KYIV – The inauguration of Alyaksandr Lukashenka does not mean he is recognized as the legitimate president of Belarus, said Ukrainian Foreign Affairs Minister Dmytro Kuleba.
“Ukraine has never in any way interfered in the internal affairs of Belarus and will always support the Belarusian people. Considering the course of the election campaign in Belarus and subsequent events, today’s ‘inauguration’ of Alexander Lukashenko does not mean his recognition as the legitimate head of the Belarusian state,” Mr. Kuleba wrote on Twitter on September 23.
A growing list of European countries said they would not recognize Mr. Lukashenka’s presidency. Denmark, Latvia, Lithuania, Germany, Slovakia, the Czech Republic and Estonia all said they did not consider Mr. Lukashenka the legitimate president of Belarus.
“The minimum requirements for democratic elections were by no means met. They were neither fair nor free,” German government spokesman Steffen Seibert said after Mr. Lukashenka was sworn in. “Even after today’s ceremony, Mr. Lukashenka cannot evoke the democratic legitimacy that would have been the condition for him to be recognized as a legitimate president.”
The Polish Foreign Affairs Ministry said in a statement that “a president elected in an undemocratic election cannot be considered to be legally exercising power, whether the oath was secret or official.”
Slovakia’s Foreign Affairs Minister Ivan Korcok said Mr. Lukashenka “has no legitimacy to lead his country.”
Former Estonian President Toomas Ilves, a frequent critic of Mr. Lukashenka, responded to the swearing-in ceremony by tweeting that “inaugurating oneself as president is ‘literally’ autocracy.”
The United States also weighed in. “The elections August 9 were neither free nor fair. The announced results were fraudulent and did not convey legitimacy,” a State Department spokesperson told RFE/RL. “The United States cannot consider Alyaksandr Lukashenka the legitimately elected leader of Belarus.”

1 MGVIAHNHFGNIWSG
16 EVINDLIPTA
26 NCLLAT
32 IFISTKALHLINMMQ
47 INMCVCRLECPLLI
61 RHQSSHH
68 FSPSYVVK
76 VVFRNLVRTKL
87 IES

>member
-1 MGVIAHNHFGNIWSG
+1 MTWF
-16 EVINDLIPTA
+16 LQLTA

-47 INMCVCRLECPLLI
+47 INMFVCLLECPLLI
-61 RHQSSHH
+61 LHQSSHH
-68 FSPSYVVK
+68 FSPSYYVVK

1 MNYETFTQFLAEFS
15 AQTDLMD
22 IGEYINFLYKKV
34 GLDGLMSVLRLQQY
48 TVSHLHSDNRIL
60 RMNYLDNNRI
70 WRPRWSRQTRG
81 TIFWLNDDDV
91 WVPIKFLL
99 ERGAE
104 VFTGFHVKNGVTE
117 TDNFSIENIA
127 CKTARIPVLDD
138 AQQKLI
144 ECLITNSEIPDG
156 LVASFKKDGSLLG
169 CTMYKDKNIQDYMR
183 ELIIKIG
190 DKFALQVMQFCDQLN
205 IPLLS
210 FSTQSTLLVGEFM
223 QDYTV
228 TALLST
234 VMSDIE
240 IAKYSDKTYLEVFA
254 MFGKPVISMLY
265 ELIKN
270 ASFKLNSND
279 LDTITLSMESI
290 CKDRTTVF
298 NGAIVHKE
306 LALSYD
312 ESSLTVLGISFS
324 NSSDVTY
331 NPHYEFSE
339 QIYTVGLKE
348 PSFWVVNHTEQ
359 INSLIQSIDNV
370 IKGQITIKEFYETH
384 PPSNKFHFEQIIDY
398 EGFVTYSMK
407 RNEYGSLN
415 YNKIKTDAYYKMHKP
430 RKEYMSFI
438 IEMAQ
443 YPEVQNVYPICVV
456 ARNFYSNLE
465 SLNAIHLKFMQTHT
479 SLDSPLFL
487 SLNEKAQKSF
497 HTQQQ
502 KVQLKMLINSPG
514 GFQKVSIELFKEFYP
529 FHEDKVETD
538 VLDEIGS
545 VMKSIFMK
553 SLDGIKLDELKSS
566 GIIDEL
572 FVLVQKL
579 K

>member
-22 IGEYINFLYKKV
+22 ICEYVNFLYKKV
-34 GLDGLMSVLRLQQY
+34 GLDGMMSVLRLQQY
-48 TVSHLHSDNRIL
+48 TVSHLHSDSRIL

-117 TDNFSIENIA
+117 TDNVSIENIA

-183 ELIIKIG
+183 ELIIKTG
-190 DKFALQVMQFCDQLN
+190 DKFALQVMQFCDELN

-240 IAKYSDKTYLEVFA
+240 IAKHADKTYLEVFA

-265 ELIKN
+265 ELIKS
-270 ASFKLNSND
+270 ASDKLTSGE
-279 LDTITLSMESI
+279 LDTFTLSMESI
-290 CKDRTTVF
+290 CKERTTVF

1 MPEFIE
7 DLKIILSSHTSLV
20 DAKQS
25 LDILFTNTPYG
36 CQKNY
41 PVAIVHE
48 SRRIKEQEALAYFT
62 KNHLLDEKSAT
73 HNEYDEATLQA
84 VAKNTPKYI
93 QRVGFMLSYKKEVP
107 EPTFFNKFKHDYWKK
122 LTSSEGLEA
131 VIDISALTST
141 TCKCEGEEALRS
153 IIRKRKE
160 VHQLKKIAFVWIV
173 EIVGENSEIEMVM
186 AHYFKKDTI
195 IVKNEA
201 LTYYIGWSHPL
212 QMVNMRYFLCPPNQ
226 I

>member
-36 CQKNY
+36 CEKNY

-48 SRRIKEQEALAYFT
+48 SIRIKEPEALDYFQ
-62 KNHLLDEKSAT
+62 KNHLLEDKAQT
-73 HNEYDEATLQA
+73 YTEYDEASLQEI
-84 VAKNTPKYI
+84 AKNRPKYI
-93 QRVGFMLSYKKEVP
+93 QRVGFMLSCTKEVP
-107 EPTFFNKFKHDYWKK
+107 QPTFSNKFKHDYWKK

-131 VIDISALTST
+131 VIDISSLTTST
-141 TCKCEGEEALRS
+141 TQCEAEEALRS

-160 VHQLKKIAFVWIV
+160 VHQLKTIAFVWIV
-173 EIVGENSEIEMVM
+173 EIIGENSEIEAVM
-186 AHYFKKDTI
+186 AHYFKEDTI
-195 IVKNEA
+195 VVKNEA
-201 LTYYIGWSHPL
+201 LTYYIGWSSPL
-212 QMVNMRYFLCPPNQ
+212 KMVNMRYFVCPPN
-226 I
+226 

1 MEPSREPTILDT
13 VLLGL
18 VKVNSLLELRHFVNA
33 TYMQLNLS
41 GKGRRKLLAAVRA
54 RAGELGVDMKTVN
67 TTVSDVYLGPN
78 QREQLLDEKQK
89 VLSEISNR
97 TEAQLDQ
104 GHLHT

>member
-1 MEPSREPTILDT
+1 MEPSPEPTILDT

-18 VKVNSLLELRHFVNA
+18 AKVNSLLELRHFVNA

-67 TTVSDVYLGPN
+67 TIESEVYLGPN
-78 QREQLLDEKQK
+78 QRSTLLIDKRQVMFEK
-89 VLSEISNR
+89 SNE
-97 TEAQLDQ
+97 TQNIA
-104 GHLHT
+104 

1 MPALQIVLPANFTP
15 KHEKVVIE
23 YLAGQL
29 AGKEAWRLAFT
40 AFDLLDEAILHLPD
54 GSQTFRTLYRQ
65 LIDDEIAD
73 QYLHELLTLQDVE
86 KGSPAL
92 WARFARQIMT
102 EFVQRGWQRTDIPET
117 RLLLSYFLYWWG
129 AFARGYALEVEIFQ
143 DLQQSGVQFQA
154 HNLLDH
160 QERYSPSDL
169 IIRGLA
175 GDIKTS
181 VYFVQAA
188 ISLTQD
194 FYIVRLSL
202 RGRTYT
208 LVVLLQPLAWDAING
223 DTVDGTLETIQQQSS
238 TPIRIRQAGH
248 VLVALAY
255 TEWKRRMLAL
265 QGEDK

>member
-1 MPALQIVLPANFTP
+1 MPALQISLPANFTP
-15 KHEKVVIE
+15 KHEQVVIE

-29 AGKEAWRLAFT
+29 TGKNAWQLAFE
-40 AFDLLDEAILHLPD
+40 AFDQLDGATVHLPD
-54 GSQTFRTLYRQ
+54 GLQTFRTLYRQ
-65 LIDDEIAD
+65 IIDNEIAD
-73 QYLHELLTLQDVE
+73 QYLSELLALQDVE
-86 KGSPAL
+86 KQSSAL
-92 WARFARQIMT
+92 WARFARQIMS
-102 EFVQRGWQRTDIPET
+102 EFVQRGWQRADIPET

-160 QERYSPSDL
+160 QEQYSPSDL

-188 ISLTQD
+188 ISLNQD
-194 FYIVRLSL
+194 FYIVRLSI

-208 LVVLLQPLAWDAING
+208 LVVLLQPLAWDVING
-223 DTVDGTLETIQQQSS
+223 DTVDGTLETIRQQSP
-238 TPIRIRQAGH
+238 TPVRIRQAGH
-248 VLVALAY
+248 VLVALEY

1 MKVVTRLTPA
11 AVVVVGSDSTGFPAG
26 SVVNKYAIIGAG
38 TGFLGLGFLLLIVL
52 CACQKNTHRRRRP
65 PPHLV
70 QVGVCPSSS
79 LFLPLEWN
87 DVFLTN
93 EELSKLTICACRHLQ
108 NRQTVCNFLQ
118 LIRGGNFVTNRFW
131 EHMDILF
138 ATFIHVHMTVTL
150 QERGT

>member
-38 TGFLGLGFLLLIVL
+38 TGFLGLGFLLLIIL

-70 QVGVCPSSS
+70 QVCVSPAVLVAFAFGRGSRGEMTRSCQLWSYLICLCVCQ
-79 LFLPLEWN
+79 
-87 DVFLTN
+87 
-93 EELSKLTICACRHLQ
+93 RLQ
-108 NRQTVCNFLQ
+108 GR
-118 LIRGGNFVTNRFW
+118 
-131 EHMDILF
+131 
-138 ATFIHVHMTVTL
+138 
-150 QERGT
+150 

The State Department called for a “national dialogue” culminating in “a free and fair election under independent observation.” The spokesperson added, “Release of those unjustly detained and an end of repression against peacefully protesting citizens is a first step toward genuine national dialogue.”
Mr. Lukashenka’s secretive inauguration on September 23 was immediately criticized by members of the opposition in Belarus, who refused to accept the results of an August 9 vote they regard as falsified.
Following the inauguration ceremony, spontaneous demonstrations broke out in Minsk, the heart of more than six weeks of nationwide opposition to a vote that Mr. Lukashenka claims to have won with more than 80 percent support.
The official news agency BelTA reported that ”several hundred” senior officials had been invited to the inauguration ceremony, though it did not say who or how many actually attended. BelTA said Mr. Lukashenka put his right hand on the constitution and took the oath of office, before signing it. The chairman of the Central Election Commission then presented him with the certificate of the president of the Republic of Belarus, it added.
“Our statehood had to face an unprecedented challenge based on well-developed technologies that are aimed at destroying independent states,” Mr. Lukashenka said during his inauguration speech, alluding to his previous claims that Western states were fomenting a pro-democracy revolution against him.
“However, we turned out to be one of those few countries where a color revolution failed, or perhaps, we were the only such country. It was a choice made by the Belarusian people who don’t want to lose their country.”
By late afternoon, thousands had gathered near the Stela Minsk Hero City World War II memorial in downtown Minsk before Internal Affairs Ministry troops moved in. The black-and-green-clad riot troops descended on the crowd, followed by a truck with a water cannon, sending many Belarusians fleeing into nearby grassy areas and shops.
Paval Latushka – who served as Belarusian ambassador to Poland, France, UNESCO and Spain between 2002 and 2019 and was part of the opposition’s Coordination Council set up to pave a transition to a new president – wrote on his Telegram channel that the country was “witnessing an unprecedented situation.”
“The outgoing president, who claims to have won more than 80 percent of the vote in the election, has carried out a special operation to be sworn in,” Mr. Latushka wrote. “Under the protection of riot police, in an atmosphere of secrecy, in a narrow circle of officials who were hastily brought in. Where are the jubilant citizens? Where is the diplomatic corps?”
“To be honest,” Mr. Latushka added, “it looks more like a thieves’ meeting for the coronation of another thief-in-law.”
Sources: Interfax-Ukraine, RFE/RL’s Belarus Service